(Nov. 27, 2006) — Fire up the “wayback machine,” Sherman and Peabody! San Francisco's board of supervisors is taking us back to 1987.
And that's not a good thing for conventional plastics companies.
The headline that's taking us back in time is on the story about San Francisco's ban on polystyrene food-service products in restaurants. It's like they've forgotten about all the things we've learned since the Mobro 4000 garbage barge brought the solid waste “crisis” to the front burner of American politics almost two decades ago.
Look at the facts:
* The San Francisco board of supervisors' vote to ban PS was unanimous. (No elected officials spoke up on behalf of industry? It must be popular to be anti-plastics again.)
* The law will require restaurants to use biodegradable or compostable alternatives even if they cost more. (Biodegradables? Don't they remember William Rathje's research on what doesn't happen in landfills? Even hot dogs don't degrade in a modern landfill. Two decades ago, plastic trash bag suppliers got into trouble for marketing their products as biodegradable. What's changed?)
* And supporters are touting this as a way to solve a growing litter problem. (Isn't litter a problem with humans, not materials?)
This is progress?
To be fair, elected leaders in San Francisco, and all of California, are trying very hard to do something about ocean pollution. That's a topic that is rightfully getting a lot of attention these days. Plastics are a key component in what is now called the Great Pacific Garbage Patch, a floating mass of trash that is accumulating in the North Pacific subtropical gyre. The patch is a menace to sea life. Some officials in California believe that if more plastic litter would biodegrade, it would help solve the problem.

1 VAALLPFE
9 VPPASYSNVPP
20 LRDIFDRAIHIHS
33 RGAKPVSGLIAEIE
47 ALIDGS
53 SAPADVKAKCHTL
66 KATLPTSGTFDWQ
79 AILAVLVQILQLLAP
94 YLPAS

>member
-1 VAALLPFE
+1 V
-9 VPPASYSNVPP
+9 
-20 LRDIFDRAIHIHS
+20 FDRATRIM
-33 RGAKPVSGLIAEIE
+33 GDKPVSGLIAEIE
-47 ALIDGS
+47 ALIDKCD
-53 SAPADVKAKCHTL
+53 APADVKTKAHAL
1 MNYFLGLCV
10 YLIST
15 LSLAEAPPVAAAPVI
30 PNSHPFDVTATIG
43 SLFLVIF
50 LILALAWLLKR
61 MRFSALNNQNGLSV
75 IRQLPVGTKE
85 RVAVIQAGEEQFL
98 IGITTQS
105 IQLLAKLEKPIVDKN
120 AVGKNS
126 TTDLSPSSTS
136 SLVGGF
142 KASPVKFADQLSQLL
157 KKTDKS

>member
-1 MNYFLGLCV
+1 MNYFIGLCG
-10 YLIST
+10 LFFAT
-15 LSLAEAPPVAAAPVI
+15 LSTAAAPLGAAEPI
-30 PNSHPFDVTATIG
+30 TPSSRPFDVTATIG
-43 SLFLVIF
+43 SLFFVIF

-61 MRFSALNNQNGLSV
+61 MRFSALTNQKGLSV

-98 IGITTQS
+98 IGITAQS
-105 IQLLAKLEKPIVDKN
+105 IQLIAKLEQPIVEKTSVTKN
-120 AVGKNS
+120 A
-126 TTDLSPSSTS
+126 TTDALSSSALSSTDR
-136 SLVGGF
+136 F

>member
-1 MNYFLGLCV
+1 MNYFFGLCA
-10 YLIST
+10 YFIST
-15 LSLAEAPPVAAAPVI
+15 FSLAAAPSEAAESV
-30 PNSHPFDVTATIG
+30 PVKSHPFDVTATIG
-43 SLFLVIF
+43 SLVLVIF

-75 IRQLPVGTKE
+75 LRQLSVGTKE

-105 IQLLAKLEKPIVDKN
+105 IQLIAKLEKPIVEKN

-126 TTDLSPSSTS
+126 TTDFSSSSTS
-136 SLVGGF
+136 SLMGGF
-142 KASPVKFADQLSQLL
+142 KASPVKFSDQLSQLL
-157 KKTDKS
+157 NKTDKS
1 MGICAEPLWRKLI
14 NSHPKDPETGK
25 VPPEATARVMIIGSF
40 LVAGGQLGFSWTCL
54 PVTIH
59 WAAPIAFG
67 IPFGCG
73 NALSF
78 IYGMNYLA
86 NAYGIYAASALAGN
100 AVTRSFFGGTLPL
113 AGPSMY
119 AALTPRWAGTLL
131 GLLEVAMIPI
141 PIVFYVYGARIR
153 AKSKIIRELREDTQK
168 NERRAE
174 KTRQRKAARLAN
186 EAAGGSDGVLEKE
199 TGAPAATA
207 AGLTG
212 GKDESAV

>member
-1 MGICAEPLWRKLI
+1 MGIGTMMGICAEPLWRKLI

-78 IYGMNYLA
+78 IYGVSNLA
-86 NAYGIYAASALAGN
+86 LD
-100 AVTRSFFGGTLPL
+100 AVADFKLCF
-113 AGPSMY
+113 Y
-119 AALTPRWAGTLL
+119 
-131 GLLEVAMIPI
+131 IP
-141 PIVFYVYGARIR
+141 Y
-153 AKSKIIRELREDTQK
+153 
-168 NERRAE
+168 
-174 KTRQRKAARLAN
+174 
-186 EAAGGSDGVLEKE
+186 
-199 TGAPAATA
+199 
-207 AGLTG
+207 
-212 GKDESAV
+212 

Today there's a growing trend in many plastics end markets for what people are touting as “green” products. The question is, what's green? Is degradability the answer? Or recycled content? Or a more complicated appraisal that factors in carbon dioxide, energy, solid waste and the difficult-to-define sustainability factor?
Initially, plastics processors and their suppliers will try to define it, and marketers will try to win points with whatever they're handed. Ultimately, the public will decide.
Plastics have a good story to tell when all of the factors are taken into account. But the news from San Francisco is troubling, because no one on the West Coast seems to be paying attention.
A related topic is the debate between some small PET recyclers and Natureworks LLC, the main supplier of corn-based polylactide. The recyclers say a growing number of PLA bottles in the PET recycling stream are a contaminant, and they're asking for a moratorium on further expansion of PLA into water bottles.
On one hand, PLA is riding the sustainability wave. Who is to say that PET — even recycled PET — is environmentally superior to PLA? Shouldn't the decision be up to the free market?
On the other hand, the plastics industry should work hard to avoid problems that threaten the PET recycling stream. PET is a bright spot in the plastics recycling market in North America. Sabotage that, and we open ourselves to all sorts of environmental criticism.